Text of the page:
A bipartisan group of senators announces a deal for school safety and gun measures
Updated June 12, 2022 at 8:57 PM ET
A bipartisan group of Senate negotiators say they have reached a deal on a package of safety and gun-related measures narrowly focused on preventing future shootings similar to the one in Uvalde, Texas, where 19 children and two teachers were killed in their school.
The proposal, which has not been written into legislative text, includes money to encourage states to pass and implement so-called "red flag" laws to remove guns from potentially dangerous people, money for school safety and mental health resources, expanded background checks for gun purchases for people between the ages of 18 and 21 and penalties for illegal straw purchases by convicted criminals.
The agreement has the support of at least 20 senators who worked closely over the past several weeks to find the areas of common ground that could pass the closely divided Senate. The group includes 10 Republicans, meaning a final bill could potentially garner the 60 votes necessary to overcome a filibuster.
The negotiators called it a "commonsense" proposal that would reduce the threat of violence across the country.
"Our plan increases needed mental health resources, improves school safety and support for students, and helps ensure dangerous criminals and those who are adjudicated as mentally ill can't purchase weapons," the group said in a statement. "Most importantly, our plan saves lives while also protecting the constitutional rights of law-abiding Americans."
The framework calls for additional vetting for potential gun buyers between the ages of 18 and 21 to include previously blocked juvenile records on criminal activity and mental health. Lawmakers say the plan would also reduce what's known as the "boyfriend loophole" to include dating partners in preventing convicted domestic abusers from buying a gun.
The provision on so-called "red flag" laws would provide federal funding to encourage states to pass such laws to take guns away from people who already own them but might pose a threat to themselves or others. Lawmakers say the money creates incentives for states that have not yet passed laws to allow that kind of review and would help ensure the laws are properly implemented.
The school safety and mental health sections include funding for school-based programs like mental health support, violence prevention and training for students and educators. The plan would also expand telehealth for mental and behavioral treatment and investments in children and family mental health services through community health centers.
However, mental health experts, like the National Alliance for Mental Illness, say the majority of gun violence is not perpetrated by people with a history of mental illness.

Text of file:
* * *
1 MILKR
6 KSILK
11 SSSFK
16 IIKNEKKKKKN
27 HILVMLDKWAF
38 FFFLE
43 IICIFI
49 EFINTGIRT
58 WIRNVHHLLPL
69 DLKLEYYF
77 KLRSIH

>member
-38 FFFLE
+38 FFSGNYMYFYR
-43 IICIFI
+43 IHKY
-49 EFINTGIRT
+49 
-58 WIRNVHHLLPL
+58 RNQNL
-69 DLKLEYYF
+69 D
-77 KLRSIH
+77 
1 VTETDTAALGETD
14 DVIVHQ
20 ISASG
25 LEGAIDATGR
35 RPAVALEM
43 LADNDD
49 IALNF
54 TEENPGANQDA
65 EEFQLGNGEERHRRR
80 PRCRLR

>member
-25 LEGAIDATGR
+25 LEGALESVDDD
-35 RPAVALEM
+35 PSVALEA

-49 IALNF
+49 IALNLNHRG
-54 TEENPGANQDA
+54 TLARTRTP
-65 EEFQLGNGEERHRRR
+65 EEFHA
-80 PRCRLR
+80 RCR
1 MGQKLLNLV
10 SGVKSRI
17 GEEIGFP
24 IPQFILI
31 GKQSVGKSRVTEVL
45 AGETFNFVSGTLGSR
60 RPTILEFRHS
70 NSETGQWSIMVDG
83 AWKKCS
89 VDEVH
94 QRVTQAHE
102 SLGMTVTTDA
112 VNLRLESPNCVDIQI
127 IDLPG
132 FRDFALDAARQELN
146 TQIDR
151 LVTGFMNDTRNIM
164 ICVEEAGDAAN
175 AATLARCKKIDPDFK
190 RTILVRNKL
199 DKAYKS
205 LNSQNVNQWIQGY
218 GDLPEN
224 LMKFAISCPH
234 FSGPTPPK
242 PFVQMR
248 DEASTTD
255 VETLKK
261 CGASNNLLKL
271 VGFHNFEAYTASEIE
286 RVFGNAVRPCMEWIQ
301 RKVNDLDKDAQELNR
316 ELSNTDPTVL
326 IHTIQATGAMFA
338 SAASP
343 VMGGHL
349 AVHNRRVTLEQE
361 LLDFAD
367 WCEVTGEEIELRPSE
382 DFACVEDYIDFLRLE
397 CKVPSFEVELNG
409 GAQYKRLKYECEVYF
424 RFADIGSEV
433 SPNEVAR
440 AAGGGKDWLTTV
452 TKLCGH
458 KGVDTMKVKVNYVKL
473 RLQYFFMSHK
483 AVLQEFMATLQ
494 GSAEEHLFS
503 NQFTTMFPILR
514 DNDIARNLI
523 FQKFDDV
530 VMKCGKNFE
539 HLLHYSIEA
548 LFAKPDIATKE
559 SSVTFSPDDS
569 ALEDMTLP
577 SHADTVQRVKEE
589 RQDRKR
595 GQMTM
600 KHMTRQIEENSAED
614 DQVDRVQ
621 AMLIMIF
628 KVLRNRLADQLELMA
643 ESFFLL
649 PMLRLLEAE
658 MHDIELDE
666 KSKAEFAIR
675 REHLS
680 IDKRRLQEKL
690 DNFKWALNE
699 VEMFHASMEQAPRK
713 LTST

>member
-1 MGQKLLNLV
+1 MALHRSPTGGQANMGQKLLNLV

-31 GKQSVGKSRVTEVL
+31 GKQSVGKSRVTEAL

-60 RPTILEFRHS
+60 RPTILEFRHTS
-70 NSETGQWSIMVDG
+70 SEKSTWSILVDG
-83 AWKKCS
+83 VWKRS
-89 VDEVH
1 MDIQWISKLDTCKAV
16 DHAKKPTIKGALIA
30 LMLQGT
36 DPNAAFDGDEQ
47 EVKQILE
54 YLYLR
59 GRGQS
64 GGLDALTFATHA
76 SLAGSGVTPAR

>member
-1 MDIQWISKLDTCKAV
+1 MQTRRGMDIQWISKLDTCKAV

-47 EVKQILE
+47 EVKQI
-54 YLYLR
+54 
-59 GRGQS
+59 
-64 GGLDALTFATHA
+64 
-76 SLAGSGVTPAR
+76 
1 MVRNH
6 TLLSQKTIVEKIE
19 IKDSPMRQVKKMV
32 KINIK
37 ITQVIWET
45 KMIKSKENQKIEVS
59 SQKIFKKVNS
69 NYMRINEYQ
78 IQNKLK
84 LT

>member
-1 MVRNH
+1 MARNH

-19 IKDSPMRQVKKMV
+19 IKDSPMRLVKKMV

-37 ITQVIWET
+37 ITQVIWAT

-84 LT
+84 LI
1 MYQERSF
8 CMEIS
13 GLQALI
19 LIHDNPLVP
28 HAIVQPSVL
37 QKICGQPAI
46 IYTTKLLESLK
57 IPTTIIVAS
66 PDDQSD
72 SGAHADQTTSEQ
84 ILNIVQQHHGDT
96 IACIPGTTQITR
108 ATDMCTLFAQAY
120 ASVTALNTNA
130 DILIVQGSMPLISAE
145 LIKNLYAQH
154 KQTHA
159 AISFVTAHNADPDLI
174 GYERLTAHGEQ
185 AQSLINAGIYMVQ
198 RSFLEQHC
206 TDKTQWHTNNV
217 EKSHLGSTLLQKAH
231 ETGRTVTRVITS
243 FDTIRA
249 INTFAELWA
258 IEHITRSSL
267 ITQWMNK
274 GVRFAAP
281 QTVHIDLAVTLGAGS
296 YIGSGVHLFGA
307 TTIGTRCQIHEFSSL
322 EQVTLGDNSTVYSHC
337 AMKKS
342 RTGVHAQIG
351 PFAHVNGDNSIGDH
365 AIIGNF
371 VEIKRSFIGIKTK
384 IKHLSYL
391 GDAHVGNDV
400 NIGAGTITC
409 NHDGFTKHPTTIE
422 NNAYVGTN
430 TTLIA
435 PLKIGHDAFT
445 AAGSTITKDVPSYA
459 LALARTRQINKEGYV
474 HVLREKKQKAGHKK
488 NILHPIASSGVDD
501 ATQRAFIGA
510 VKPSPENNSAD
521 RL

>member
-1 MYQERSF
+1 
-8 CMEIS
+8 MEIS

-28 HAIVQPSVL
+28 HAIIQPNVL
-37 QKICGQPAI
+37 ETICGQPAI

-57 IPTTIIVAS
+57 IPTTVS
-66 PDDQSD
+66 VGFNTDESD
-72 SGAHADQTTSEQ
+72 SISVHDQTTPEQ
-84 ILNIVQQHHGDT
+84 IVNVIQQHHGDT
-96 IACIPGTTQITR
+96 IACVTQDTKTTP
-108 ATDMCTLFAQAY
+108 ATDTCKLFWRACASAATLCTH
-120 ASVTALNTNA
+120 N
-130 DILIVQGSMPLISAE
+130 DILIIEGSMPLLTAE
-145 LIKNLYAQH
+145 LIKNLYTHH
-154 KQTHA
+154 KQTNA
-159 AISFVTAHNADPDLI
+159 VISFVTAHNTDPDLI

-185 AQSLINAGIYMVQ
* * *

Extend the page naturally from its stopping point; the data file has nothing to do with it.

Aides have said that it could take weeks to go through the legal and technical process of turning a preliminary deal into a final bill. Connecticut Sen. Chris Murphy, the lead Democrat in the negotiations, told Reuters that aides would begin that work on Monday morning.
Growing support, despite detractors
Votes are not expected imminently on this agreement. Senators have been broadly optimistic that any bipartisan agreement will eventually pass the Senate, but the ultimate fate of the bill is not entirely clear.
President Biden expressed support for the deal in a statement. "Obviously, it does not do everything that I think is needed, but it reflects important steps in the right direction, and would be the most significant gun safety legislation to pass Congress in decades," Biden said.
Senate Majority Leader Chuck Schumer, D-N.Y., pledged to put a bill on the floor as soon as possible once legislation is written. Senate Minority Leader Mitch McConnell, R-Ky., released a statement praising the negotiators but stopped short of pledging support to an eventual bill.
At least two prominent gun safety advocacy groups are backing the legislation. Everytown for Gun Safety and Moms Demand Action both released statements supporting the proposal.
"If the framework announced today gets enacted into law, it will be the most significant piece of gun safety legislation to make it through Congress in 26 long and deadly years," John Feinblatt, president of Everytown for Gun Safety, said in a statement.
Shannon Watts, founder of Moms Demand Action, called the framework "a major step in finally getting federal action to address gun violence."
The National Rifle Association has not yet released a position on the proposal. In a statement, the group said they do not weigh in on frameworks and will wait until the final bill is complete.